In 1967 my father bought a Pontiac Catalina and a dingy old travel trailer and took his girlfriend, my brother and me on a road trip. Over the next 8 weeks we drove 13,498 miles, visited 51 parks, and saw wonders like geysers, redwoods, grizzlies, and the Summer of Love in San Francisco. The trip made an indelible impression, cementing my appreciation for the natural world and the American landscape. This summer Pamela and I hope to repeat the experience for our family.

Thursday, July 15, 2010

Dave: Farewell to Laura

When my mother Laura died, my brother Bruce and I could not decide on what to do with her cremated remains.

Laura had said she didn't want to be buried in her home town of Bishopville, SC. My first thought was to scatter her ashes over the hillside opposite where we grew up in Pittsburgh. Our side of the street was a row of modest suburban houses, but it always gave us great joy over the years to look across the street to the hills, woods and meadows of the beautiful farm there.

Then I went back to Pittsburgh and discovered the farm had been turned into some sort of industrial site. I didn't think Laura would get much eternal peace looking out at the Jersey barricades.

Bruce decided to bury half of Laura's ashes at his vacation property in Mendocino County. From what I understand, this is a very Japanese decision. First of all, the Japanese have an interest in cremated remains. They venerate larger pieces of bone that survive the cremation process, doling out the fragments to family members. They also have a great reverence for ancestors, so it makes sense to them to put someone to rest at a place where the family visit frequently.

As an American, I had a somewhat different attitude. To me it seemed strange to place Laura in a place that she had never even visited.

But what should I do with her?

She wouldn't want to be composted, like I do.

Laura always had a great interest in Native Americans, particularly the plains Indians. In fact, in her younger days she had many strong interests like this. She was one of the more widely read than most people I have ever known.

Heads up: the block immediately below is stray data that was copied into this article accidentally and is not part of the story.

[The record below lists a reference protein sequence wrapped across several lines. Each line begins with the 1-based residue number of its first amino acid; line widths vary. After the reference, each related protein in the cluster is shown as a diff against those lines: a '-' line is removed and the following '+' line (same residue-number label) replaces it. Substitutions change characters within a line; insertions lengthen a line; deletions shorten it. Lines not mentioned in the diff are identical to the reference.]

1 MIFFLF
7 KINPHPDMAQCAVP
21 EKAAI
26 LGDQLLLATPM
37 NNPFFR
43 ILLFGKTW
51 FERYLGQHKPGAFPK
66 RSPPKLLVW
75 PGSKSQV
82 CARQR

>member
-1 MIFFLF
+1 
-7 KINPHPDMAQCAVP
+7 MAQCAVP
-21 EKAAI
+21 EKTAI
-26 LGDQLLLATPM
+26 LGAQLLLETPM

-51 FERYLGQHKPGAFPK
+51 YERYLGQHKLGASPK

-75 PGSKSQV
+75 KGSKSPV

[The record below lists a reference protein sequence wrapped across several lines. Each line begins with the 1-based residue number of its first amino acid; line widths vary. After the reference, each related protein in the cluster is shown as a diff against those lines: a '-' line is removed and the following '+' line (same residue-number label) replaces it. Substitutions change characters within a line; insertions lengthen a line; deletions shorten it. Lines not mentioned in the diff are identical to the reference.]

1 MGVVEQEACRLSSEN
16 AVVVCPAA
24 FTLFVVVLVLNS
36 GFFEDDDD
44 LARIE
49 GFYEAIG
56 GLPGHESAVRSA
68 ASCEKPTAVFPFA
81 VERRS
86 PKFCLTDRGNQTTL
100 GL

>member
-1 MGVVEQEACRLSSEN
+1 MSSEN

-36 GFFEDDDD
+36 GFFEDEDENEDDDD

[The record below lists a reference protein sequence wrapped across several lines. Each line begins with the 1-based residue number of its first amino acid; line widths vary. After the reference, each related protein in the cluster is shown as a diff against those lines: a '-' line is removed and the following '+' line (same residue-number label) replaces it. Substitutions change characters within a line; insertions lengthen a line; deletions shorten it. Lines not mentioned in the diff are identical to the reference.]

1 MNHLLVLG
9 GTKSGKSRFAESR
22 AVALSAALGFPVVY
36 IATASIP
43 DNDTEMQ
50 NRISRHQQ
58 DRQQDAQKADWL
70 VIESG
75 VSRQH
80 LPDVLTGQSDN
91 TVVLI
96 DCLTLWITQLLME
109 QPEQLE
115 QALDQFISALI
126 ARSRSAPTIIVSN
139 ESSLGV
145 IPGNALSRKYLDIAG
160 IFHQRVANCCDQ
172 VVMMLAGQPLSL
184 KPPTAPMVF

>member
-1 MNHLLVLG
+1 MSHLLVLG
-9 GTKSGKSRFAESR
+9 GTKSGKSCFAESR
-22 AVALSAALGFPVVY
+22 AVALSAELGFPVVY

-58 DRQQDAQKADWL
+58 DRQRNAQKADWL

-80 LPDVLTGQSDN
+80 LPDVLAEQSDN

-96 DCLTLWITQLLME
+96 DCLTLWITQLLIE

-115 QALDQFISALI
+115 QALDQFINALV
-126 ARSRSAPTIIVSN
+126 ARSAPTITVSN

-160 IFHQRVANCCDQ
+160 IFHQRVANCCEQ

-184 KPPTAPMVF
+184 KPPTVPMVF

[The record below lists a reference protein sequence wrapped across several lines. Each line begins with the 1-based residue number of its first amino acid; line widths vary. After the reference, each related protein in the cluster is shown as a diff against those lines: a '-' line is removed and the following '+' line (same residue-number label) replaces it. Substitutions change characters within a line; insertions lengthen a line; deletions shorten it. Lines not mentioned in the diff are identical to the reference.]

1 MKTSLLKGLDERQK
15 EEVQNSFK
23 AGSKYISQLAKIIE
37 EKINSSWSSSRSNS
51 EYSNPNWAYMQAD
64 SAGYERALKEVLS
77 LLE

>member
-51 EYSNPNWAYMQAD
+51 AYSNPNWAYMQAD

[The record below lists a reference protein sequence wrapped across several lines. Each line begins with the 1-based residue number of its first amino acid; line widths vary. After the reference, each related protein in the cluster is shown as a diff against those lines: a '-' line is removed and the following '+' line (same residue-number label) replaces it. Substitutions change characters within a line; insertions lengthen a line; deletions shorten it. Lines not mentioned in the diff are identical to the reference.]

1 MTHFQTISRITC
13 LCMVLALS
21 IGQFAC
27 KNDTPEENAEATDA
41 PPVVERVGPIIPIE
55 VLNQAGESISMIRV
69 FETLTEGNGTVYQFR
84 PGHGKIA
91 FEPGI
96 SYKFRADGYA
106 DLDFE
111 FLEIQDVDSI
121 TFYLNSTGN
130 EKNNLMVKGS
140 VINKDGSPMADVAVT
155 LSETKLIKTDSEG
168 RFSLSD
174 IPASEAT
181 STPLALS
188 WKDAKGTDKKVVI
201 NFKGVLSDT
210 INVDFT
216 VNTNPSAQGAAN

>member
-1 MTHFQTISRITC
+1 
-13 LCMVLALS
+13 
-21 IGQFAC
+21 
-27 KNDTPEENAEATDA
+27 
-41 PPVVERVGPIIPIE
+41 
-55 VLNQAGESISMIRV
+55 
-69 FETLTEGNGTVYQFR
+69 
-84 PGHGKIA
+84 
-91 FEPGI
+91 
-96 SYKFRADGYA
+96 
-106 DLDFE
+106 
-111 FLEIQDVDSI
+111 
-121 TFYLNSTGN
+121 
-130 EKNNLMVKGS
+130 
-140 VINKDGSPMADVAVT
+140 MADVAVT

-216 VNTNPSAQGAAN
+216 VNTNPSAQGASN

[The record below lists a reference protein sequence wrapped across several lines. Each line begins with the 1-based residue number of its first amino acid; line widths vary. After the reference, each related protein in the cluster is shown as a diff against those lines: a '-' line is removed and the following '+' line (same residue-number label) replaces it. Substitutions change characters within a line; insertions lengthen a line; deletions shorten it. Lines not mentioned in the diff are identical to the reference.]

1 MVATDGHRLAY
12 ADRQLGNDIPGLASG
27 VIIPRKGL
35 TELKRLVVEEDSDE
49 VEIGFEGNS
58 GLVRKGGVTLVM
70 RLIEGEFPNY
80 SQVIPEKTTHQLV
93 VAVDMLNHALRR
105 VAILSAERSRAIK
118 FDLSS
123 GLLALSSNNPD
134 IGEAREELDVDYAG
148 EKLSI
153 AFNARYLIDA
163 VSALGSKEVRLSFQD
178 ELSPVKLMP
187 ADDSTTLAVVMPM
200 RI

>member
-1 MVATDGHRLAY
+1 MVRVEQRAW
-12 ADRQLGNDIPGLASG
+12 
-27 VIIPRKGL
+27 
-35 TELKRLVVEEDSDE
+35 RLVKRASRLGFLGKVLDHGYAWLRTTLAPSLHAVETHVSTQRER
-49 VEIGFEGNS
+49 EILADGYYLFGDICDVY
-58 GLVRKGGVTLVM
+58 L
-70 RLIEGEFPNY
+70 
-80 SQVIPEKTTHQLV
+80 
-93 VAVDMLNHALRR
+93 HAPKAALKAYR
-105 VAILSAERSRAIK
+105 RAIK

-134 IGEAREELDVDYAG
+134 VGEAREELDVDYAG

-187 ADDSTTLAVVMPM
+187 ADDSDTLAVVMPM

People who met her in her later life might be surprised by this. They probably perceived her as an extremely grouchy old lady with no known interests except cats and television. I could not argue with them about that. But she was a different person when she was younger.

Laura had her faults, but part of her was strong, proud, and fiercely independent. I chose to honor that side of her personality. That's why I thought scattering her ashes over a site where the plains Indians once lived would be an appropriate gesture. The lives they lived always epitomized courage and independence.

I had wanted to scatter the ashes at Wind Cave National Park. I knew there were some areas there that are excellent examples of native prairie vegetation. Unfortunately, our trip to Badlands NP took up all all our time yesterday. So Wind Cave was out. As we drove through the Dakotas and Montana today, I was scouting for an appropriate location.

The fallback was Little Bighorn Battlefield National Monmument.

It's a beautiful spot, a sweeping vista of gently rolling plains and hills with mountains in the far distance. We walked up to the hill where Custer made his last stand, learned about the battle, then walked down a coulee, as they say here, until no one else was near. Meadowlarks were singing, which I took to be a good omen. I scattered Laura's ashes over the edge of that coulee while saying a few words about the proud, strong Laura that I remembered.

I think she would have taken ironic pleasure from knowing that her ashes were scattered here at the Little Big Horn.

No comments:

Post a Comment